The New Miracle Drug May Be Smog?Randi Hutter Epstein
Eight years ago, at a medical meeting in Rochester, N.Y., two American scientists suggested that human blood vessels spew out nitric oxide gas--the very same toxic chemical in car exhaust fumes and smog. They were greeted by near-unanimous skepticism. But not from Dr. Salvador Moncada, head of British research for Wellcome PLC. To him, the notion suggested a tantalizing path for drug development. He immediately phoned his London team, insisting on crash confirmation.
Back at Wellcome, Moncada's crew started sleuthing for NO in blood vessels with crude environmental-lab machines that measure toxins in car fumes. Put to the test, blood vessels showed enough evidence of NO to persuade Wellcome to make its own souped-up NO detector--1,500 times as sensitive as the others. "Every time we stimulated cells, they released NO," says Moncada. He was convinced this "simple and beautiful" substance lurked all over the body.
In the years since, NO--not to be confused with nitrous oxide (N2O), or laughing gas--has been found everywhere in the body and tied to an array of major diseases. Today, researchers believe either boosting or blocking NO production could help combat such killers as heart disease and cancer, and treat such ailments as impotence, asthma, and rheumatoid arthritis. Those add up to a colossal potential market, considering the 1.2 million people in the U.S. alone who are diagnosed annually with cancer, the 1.5 million who have heart attacks, and the additional 500,000 who suffer strokes.
It's no surprise, then, that major drugmakers have begun to chase NO-based cures. Thanks to Moncada's prescience, Wellcome is exploring NO treatments for coronary artery disease, asthma, and rheumatoid arthritis, plus a slew of neurological diseases. Ciba-Geigy and Cassella, a subsidiary of Germany's Hoechst, are targeting cardiovascular drugs, while giant Merck is studying NO's role in the brain, the heart, and the immune system. Meanwhile, at least three U.S. startups, Guilford Pharmaceuticals, NitroMed, and Apex Bioscience, have pinned their futures on NO-based treatments for everything from septic shock and AIDS-related dementia to brain disorders. The payoff is likely to "be significant, considering the nature of the diseases involved," predicts Dr. Trevor M. Jones, director-general of the Association of the British Pharmaceutical Industry.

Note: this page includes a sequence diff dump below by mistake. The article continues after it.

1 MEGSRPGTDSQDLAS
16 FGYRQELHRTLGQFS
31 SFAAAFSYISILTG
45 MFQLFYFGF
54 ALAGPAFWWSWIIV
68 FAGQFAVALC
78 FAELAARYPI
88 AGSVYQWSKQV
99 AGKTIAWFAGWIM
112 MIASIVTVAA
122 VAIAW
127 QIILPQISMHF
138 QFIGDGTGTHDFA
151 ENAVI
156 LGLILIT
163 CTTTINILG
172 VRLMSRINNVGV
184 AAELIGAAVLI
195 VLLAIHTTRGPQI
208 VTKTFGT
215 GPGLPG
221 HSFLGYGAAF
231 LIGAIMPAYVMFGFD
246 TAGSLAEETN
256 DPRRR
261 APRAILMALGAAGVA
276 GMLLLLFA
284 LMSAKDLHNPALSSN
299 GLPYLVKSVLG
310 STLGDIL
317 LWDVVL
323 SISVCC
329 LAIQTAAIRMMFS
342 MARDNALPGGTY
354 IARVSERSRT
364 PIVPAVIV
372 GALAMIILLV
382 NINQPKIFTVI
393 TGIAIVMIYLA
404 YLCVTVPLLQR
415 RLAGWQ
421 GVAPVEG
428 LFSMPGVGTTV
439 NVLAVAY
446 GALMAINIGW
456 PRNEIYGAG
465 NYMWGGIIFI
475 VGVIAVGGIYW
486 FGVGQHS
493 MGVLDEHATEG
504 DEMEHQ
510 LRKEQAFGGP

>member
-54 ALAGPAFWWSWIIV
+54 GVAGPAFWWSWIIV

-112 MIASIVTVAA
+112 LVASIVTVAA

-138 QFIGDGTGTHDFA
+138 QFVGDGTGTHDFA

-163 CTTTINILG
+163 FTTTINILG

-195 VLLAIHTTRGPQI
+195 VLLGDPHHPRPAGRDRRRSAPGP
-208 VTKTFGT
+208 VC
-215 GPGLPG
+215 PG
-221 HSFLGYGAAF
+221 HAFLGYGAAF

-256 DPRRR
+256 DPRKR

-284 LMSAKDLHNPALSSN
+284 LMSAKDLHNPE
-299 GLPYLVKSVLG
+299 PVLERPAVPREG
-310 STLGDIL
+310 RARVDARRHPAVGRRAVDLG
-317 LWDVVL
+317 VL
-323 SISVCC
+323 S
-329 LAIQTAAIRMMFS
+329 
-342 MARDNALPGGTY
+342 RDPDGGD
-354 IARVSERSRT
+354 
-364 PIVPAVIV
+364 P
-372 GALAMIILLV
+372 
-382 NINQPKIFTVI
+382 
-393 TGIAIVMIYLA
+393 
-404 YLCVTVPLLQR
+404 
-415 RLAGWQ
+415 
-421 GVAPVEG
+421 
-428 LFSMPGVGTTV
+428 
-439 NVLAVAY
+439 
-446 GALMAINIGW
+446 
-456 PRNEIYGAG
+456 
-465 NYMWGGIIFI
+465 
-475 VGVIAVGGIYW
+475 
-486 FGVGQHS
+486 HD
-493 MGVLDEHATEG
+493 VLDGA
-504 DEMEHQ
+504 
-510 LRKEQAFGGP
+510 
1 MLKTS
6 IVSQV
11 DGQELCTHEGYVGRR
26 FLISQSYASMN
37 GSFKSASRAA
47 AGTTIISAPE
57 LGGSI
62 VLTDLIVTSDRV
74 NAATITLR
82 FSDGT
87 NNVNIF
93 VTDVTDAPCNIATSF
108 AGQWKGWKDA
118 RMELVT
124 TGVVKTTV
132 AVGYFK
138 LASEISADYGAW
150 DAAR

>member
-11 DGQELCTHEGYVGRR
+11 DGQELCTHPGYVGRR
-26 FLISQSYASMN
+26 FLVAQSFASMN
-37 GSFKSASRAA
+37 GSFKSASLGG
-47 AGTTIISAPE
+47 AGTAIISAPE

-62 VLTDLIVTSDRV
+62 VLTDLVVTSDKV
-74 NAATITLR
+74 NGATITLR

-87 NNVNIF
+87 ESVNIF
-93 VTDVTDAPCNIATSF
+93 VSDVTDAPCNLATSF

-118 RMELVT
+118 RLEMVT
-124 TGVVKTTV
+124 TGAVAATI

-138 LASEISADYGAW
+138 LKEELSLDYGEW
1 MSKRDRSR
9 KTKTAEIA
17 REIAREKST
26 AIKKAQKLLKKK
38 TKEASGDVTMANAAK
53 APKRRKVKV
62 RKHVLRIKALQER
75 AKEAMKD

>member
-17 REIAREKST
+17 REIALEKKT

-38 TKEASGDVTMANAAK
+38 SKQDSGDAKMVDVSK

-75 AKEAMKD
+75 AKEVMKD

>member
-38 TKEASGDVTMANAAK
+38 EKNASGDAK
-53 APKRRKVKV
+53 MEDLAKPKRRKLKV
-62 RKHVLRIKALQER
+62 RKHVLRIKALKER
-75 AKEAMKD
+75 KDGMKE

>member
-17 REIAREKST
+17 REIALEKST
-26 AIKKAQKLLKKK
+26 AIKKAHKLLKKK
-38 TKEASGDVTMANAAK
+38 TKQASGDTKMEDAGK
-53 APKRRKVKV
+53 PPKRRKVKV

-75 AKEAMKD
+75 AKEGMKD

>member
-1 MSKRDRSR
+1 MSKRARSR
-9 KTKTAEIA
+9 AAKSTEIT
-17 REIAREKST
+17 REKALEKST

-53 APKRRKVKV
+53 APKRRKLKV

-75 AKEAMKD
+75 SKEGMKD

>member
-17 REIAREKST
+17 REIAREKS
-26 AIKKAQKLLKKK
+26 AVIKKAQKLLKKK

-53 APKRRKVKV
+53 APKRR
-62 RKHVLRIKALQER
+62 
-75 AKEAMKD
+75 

Plenty of people think he's wrong. "It's a revolutionary concept" for drug development, agrees Dr. Jeffrey M. Drazen, chief of pulmonary medicine and an NO investigator at Harvard Medical School. "But if I bought stock in drug companies, and I don't, I probably would not be heavily invested in nitric oxide." He worries that while NO can have important beneficial effects, such as lowering blood pressure, it may prove to have toxic effects, too. "We don't know if this is another thalidomide," he warns. Besides, since drugmakers need to solve a few problems--targeting the right amount to treat specific conditions, for instance--it is likely to be a decade before significant drugs come to market.
TICKLING VEINS. Still, it's clear that NO is no longer viewed as merely a pollutant. Toxicologists began to change the view of it in the 1980s, when they started exploring how smog wreaks havoc in the body. They spotted excess NO, way beyond the amount that would be expected from pollution--the first clue that the body might be making its own supply. Then, immunologists led by University of Utah School of Medicine's Dr. John B. Hibbs Jr. zeroed in on NO in macrophages, an immune-system cell, which suggested that NO can fight infections and possibly tumors. About the same time, Louis J. Ignarro, professor of molecular pharmacology at the University of California, Los Angeles School of Medicine, and Robert F. Furchgott, professor emeritus of pharmacology at the State University of New York Health Science Center at Brooklyn College of Medicine, proposed that wisps of NO tickle the inner lining of blood vessels, prompting them to relax. That was the finding that sent Moncada racing to the phone. Any substance that could do that, he knew, could be valuable because so many diseases are tied to narrowed blood vessels, including cardiovascular disease.